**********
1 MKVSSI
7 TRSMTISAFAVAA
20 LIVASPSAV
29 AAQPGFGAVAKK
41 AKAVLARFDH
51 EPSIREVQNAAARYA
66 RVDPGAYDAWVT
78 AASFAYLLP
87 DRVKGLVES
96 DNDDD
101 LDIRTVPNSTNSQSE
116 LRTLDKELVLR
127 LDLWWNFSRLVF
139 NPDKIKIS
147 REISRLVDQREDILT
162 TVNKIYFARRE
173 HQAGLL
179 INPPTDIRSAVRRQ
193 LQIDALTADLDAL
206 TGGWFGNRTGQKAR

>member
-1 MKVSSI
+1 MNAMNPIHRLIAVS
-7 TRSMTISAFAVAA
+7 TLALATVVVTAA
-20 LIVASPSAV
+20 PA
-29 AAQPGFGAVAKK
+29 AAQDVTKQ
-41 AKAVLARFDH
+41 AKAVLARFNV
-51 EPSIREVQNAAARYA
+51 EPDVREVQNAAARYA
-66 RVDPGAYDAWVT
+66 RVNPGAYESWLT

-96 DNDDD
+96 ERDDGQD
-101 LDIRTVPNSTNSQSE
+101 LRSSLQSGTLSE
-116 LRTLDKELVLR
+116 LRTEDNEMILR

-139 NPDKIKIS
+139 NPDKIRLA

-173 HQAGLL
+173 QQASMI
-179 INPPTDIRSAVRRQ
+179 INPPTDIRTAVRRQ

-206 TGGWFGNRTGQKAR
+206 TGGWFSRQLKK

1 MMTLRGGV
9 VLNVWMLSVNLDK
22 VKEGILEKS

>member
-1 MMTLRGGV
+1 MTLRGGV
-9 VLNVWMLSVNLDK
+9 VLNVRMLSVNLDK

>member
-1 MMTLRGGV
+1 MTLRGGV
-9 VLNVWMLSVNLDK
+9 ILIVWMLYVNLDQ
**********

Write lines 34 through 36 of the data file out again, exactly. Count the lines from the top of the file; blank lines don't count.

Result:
-66 RVDPGAYDAWVT
+66 RVNPGAYESWLT

-96 DNDDD